Staging the Past – Kraus’s Firework

In Staging the Past, Maria Bucur and Nancy Wingfield have compiled a series of essays from various authors which, each in their own way, examine the relationship between institutionalized ceremony and national identity. Using the model of the Hapsburg empire, particularly the reign of Franz Joseph, the editors have divided the book into three sections.

Section one examines the attempts by the imperial court to reinvent, or sometimes just invent, traditions as a means of building back up its power base after 1848.

Section two considers how local commemorative traditions compete with those imposed from above.

Section three examines how the symbols and traditions of the Hapsburg monarchy endured and affected the post-monarchy successor states.

Section two has probably the most interesting essay, Jeremy King’s “The Nationalization of East Central Europe”. But since several other people have already posted entries emphasizing this essay, I thought I would comment first on a different essay.

The final essay of section one is “Kraus’s Firework”, written by Steven Beller. In it, Beller examines the 50th and 60th Jubilee celebrations of Franz Joseph’s reign, which began in 1848. For both the 1898 celebration and that of 1908, the pro-monarchy newspaper Neue Freie Presse ran editorials chronicling the reign of the Emperor. Beller points out the striking similarities between the two articles: both forgive his early failures as inevitable, both applaud the same achievements, both have the same ill forebodings about a lack of unity in the realm and what might happen when Franz Joseph is no longer around. Most important in these editorials is their emphasis on Franz Joseph as the “personal bracket” to the empire. This means that after 50 years of trying to promote the state institutions and force unity on a variety of peoples, he may have succeeded in drawing loyalty to his person, but not to the lasting state.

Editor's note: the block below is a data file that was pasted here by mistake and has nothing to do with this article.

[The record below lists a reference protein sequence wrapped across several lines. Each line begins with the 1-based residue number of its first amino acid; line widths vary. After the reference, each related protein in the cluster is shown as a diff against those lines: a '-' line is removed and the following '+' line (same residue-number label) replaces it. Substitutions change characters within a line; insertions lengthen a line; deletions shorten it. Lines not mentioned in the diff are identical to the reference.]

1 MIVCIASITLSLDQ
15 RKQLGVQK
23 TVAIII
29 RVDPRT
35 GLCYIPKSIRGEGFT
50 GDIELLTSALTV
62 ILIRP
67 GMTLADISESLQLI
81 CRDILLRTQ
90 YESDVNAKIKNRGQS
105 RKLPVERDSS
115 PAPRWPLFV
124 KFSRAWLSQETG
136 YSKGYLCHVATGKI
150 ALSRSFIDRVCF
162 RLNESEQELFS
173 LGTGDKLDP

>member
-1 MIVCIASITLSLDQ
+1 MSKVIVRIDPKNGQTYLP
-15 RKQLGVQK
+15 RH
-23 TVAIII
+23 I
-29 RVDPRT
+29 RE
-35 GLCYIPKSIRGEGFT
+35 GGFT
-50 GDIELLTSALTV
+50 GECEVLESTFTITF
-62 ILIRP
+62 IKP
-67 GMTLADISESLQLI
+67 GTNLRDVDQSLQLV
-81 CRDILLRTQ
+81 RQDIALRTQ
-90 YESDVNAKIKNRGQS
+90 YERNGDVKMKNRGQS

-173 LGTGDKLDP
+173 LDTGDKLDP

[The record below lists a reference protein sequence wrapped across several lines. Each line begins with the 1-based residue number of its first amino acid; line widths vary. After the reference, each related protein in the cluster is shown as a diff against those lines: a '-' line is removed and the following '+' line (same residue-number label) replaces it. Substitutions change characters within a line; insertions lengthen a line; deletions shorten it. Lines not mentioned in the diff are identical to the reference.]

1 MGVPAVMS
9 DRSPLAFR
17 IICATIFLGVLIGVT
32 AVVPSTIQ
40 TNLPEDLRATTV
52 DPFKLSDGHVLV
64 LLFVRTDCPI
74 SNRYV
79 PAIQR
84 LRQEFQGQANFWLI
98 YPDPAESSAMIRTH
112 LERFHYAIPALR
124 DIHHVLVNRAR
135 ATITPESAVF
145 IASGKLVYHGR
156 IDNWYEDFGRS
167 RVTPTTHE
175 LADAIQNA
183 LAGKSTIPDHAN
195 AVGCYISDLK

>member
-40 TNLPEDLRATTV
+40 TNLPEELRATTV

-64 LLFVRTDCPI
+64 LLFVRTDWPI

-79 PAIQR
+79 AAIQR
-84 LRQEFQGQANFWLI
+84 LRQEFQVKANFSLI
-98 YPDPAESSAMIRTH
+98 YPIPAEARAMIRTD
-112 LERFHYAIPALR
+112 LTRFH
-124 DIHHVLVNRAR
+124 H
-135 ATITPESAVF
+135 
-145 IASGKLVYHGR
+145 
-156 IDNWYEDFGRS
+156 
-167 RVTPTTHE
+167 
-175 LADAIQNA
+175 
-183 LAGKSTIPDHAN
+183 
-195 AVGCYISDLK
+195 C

The obvious question then becomes was this due to the incompetence of the efforts. There would seem to be something to that. Beller provides an entertaining account of the parade during the 60th Jubilee; the parade which went from a celebration of pre 1848 Germanic military might straight to the jumble of nationalities in the 1908 empire; thus completely skipping the entire reign which the Jubilee was supposed to be celebrating.

But incompetence doesn’t seem to explain it all. The enthusiasm of so many disparate peoples within the empire (especially among the peasantry), which shows up not just in Beller’s essay but in many of the other essays as well (Laurence Cole’s for example) would indicate there were some successes, even if they proved transient. So the follow up question would be whether or not such institutionalized celebrations can actually create or maintain indefinitely a national identity. Or do they merely serve to prolong a feeling that already exists. It seems like such commemorations definitely help maintain such identities, and they can certainly help them grow. But such events only seem to work right up to the point where they no longer work. If there are competing cultural, economic, religious currents at play that are working against the state imposed ceremonies, the latter are very susceptible to being overcome by the former, despite the state’s best efforts.

One Response to “Staging the Past – Kraus’s Firework”

  1. Ben says:

    Perhaps one of the biggest challenges to state sponsored ceremonies that try to emphasize an idea (such as the king or state) is to make the idea the people’s. The communists in Hungary were at a great pains to make March 15 feel as though it belonged to the people and continued a participatory tradition that had for a long time made the people feel as though the government was their own or at least call the government to be owned by the people (this by various factions, such as the liberals, socialists, and then a combination in protest to fascism). By succeeding in coopting the participatory tradition in an institutionalized form, the communists succeeded in making it meaningless to the point where it meant little by 1989 and even less after.